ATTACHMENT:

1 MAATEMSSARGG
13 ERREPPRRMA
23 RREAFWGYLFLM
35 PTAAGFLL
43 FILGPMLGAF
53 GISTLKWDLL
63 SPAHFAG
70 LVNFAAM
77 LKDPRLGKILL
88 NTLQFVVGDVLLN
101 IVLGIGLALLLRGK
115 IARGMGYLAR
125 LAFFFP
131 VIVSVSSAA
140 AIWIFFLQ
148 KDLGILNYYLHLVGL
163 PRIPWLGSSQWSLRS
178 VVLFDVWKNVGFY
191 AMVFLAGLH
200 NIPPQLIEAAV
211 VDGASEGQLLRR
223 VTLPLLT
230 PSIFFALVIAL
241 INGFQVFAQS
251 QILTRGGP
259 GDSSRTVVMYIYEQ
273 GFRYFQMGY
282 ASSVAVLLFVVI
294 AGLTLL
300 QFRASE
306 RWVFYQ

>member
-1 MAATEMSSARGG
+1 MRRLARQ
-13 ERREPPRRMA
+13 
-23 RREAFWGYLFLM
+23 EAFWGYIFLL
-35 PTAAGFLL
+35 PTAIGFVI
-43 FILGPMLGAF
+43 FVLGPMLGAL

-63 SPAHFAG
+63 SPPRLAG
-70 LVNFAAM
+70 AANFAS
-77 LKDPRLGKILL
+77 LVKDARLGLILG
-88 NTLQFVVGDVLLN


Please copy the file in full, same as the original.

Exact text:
1 MAATEMSSARGG
13 ERREPPRRMA
23 RREAFWGYLFLM
35 PTAAGFLL
43 FILGPMLGAF
53 GISTLKWDLL
63 SPAHFAG
70 LVNFAAM
77 LKDPRLGKILL
88 NTLQFVVGDVLLN
101 IVLGIGLALLLRGK
115 IARGMGYLAR
125 LAFFFP
131 VIVSVSSAA
140 AIWIFFLQ
148 KDLGILNYYLHLVGL
163 PRIPWLGSSQWSLRS
178 VVLFDVWKNVGFY
191 AMVFLAGLH
200 NIPPQLIEAAV
211 VDGASEGQLLRR
223 VTLPLLT
230 PSIFFALVIAL
241 INGFQVFAQS
251 QILTRGGP
259 GDSSRTVVMYIYEQ
273 GFRYFQMGY
282 ASSVAVLLFVVI
294 AGLTLL
300 QFRASE
306 RWVFYQ

>member
-1 MAATEMSSARGG
+1 MRRLARQ
-13 ERREPPRRMA
+13 
-23 RREAFWGYLFLM
+23 EAFWGYIFLL
-35 PTAAGFLL
+35 PTAIGFVI
-43 FILGPMLGAF
+43 FVLGPMLGAL

-63 SPAHFAG
+63 SPPRLAG
-70 LVNFAAM
+70 AANFAS
-77 LKDPRLGKILL
+77 LVKDARLGLILG
-88 NTLQFVVGDVLLN